In recent years many developed countries have moved to develop their annual budget process in astrategic multi-year framework. While a common feature of multi-year budgeting approaches is theinclusion of revenue forecasts and expenditures estimates for two or three years beyond the currentyear, multi-year budget practices vary substantially between countries. This paper reviews multi-yearbudgeting practices in six developed countries (Australia, Austria, Germany, New Zealand, the UnitedKingdom and the United States) and attempts to draw some lesson from this experience for thepotential use of multi-year budgeting by developing and transitional countries. We draw five lessons forthe budget processes of developing and transitional economies: (1) a multi-year dimension could be avaluable fiscal policy and management tool for developing and transitional countries; (2) the approachchosen in each developing or transitional economy should reflect the country's policy objectives, itsunique budget institutions and traditions, and its administrative capabilities; (3) the introduction of amulti-year budget dimension is a gradual process; (4) the multi-year budget should be used toencourage the constructive involvement of line ministries in the budget process; and (5) the usefulness ofthe multi-year budget approach will crucially depend on the reliability and accuracy of the medium termbudget estimates.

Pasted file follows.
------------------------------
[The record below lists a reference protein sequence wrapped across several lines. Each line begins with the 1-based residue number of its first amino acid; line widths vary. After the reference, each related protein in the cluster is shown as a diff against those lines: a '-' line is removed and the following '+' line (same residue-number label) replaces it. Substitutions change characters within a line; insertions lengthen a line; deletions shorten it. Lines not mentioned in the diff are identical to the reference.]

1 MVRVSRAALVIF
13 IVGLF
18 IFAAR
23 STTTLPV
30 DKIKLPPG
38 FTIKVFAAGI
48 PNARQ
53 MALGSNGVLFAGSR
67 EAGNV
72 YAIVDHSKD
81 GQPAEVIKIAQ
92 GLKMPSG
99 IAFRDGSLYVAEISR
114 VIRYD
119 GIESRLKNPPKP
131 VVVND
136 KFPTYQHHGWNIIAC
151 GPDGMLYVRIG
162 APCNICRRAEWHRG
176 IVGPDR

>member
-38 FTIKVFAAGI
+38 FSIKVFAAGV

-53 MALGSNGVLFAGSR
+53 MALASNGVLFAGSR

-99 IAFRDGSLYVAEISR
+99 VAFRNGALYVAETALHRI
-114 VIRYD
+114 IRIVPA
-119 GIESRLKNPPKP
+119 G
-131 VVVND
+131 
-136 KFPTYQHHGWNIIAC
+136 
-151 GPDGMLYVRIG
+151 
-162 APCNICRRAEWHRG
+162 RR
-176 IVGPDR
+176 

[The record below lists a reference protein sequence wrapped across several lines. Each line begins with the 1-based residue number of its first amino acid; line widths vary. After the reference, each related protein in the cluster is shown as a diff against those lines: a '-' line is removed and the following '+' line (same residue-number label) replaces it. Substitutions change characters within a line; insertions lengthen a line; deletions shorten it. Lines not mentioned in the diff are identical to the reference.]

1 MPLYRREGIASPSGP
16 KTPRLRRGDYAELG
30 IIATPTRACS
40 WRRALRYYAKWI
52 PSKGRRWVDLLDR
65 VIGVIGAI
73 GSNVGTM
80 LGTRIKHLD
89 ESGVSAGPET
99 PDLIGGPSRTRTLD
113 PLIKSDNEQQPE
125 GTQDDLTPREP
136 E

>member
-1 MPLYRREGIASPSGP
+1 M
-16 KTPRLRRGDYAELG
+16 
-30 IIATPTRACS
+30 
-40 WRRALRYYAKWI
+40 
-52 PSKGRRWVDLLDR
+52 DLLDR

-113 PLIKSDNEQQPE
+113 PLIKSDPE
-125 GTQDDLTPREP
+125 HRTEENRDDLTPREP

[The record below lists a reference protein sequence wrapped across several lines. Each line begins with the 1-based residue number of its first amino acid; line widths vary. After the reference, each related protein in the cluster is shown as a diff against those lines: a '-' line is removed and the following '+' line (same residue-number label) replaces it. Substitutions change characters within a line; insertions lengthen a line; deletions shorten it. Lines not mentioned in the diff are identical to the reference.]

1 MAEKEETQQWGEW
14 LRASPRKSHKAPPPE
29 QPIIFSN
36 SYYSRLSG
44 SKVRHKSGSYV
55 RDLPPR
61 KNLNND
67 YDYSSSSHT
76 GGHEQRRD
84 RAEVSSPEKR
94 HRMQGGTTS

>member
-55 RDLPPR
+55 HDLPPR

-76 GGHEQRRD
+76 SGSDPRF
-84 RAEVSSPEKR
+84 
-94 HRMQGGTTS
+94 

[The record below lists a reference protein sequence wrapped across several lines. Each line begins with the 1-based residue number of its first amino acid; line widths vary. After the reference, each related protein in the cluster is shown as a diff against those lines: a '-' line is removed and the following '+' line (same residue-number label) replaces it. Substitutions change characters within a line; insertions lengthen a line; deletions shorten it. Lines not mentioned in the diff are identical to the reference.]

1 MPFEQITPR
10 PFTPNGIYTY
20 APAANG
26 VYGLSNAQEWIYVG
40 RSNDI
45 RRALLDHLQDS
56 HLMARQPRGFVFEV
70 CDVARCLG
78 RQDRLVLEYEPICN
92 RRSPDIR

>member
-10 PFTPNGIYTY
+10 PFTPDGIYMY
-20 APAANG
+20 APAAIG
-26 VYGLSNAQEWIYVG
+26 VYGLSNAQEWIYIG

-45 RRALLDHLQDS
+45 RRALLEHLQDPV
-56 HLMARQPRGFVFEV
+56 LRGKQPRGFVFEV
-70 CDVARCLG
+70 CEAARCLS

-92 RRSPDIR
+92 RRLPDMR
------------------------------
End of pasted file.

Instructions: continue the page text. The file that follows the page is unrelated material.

Working Paper Number 98-04.